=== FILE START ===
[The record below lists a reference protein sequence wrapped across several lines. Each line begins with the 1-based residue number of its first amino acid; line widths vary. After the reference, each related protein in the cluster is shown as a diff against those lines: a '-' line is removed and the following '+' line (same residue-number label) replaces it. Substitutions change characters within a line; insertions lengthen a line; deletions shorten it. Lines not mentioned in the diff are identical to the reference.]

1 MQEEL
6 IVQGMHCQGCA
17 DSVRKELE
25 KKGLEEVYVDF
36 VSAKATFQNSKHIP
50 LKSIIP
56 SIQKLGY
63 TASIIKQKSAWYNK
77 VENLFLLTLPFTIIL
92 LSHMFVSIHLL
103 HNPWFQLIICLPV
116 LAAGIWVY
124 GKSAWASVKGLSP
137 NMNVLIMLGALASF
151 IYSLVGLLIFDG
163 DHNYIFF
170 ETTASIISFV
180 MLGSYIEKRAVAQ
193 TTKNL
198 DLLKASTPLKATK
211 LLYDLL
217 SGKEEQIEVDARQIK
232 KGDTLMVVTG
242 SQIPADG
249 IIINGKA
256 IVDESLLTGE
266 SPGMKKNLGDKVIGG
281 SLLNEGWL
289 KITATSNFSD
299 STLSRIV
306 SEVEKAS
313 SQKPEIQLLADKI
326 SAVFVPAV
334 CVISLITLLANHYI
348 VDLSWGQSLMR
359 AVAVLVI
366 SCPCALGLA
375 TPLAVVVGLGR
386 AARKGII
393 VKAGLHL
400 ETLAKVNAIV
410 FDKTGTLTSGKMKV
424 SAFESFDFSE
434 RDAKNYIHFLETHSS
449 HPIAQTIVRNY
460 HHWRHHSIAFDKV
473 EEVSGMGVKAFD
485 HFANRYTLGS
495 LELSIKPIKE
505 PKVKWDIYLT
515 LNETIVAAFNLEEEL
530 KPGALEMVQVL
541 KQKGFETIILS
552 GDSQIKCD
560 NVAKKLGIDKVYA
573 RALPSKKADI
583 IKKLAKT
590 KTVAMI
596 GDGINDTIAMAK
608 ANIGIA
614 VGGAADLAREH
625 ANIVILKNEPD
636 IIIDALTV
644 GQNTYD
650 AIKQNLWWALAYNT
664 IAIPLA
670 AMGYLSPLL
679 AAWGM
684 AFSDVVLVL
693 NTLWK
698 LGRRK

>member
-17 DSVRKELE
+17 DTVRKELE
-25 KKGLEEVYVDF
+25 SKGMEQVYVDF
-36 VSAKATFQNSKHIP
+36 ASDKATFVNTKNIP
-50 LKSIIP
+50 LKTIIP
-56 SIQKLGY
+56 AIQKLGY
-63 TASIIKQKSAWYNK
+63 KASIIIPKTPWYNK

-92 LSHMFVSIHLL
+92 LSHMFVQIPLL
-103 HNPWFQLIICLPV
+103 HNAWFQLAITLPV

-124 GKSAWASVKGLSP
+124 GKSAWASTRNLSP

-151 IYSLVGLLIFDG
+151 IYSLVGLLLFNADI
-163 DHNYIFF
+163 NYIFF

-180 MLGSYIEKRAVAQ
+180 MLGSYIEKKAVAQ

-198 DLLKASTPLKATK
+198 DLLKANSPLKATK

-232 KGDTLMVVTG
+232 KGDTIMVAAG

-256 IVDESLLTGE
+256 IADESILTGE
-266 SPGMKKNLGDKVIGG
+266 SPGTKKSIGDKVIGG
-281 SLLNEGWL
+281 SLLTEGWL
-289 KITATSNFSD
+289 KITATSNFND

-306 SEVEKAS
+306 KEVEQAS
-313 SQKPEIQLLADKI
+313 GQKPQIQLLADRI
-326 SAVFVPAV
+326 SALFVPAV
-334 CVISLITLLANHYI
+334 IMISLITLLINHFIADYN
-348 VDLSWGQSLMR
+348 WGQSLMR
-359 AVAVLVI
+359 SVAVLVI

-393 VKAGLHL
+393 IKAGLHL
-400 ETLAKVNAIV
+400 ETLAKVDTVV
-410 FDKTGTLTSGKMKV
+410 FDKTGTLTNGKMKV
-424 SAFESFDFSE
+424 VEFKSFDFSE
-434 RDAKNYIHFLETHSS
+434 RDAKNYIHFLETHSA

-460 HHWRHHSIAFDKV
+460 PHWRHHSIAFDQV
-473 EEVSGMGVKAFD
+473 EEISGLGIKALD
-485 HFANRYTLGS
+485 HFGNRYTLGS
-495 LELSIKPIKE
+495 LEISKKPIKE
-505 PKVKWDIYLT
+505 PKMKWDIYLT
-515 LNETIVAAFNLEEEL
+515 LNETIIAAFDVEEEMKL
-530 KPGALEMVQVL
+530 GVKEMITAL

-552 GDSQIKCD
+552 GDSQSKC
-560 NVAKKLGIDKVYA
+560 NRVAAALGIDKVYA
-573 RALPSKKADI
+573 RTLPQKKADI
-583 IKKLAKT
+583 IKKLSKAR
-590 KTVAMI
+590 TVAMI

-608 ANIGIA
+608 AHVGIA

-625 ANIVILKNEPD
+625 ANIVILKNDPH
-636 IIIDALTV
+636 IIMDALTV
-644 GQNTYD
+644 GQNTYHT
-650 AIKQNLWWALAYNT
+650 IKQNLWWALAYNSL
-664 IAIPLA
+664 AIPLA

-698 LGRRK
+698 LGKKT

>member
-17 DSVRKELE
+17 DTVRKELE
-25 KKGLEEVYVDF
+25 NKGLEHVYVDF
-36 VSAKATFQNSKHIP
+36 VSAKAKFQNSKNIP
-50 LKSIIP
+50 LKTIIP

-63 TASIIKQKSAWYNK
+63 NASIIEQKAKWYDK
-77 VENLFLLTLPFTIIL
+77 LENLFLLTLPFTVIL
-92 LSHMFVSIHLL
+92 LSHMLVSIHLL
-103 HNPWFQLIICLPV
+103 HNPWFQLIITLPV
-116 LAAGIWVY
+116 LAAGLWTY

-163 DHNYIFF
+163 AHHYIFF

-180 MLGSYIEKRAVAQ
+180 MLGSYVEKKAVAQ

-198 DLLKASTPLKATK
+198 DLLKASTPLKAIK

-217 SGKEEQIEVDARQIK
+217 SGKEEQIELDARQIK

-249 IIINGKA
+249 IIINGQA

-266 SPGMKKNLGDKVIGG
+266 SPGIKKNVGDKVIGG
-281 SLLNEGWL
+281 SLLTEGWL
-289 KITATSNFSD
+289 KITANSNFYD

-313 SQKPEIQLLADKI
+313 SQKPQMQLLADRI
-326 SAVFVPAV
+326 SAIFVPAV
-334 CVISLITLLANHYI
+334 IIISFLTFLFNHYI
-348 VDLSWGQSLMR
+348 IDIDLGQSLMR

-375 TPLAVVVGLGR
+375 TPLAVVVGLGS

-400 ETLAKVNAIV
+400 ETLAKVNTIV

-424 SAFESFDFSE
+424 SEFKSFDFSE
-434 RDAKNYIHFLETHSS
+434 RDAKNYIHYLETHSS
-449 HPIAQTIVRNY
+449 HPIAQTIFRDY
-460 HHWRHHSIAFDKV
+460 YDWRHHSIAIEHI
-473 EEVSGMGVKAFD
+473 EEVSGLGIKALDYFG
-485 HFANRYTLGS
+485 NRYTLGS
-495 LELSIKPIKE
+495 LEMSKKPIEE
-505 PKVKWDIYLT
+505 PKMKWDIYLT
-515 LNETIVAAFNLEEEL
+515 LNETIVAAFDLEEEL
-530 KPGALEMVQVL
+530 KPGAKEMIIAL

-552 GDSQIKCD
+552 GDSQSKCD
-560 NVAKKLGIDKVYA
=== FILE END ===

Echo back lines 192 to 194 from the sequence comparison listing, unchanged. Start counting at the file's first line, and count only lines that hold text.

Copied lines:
+180 MLGSYVEKKAVAQ

-198 DLLKASTPLKATK
+198 DLLKASTPLKAIK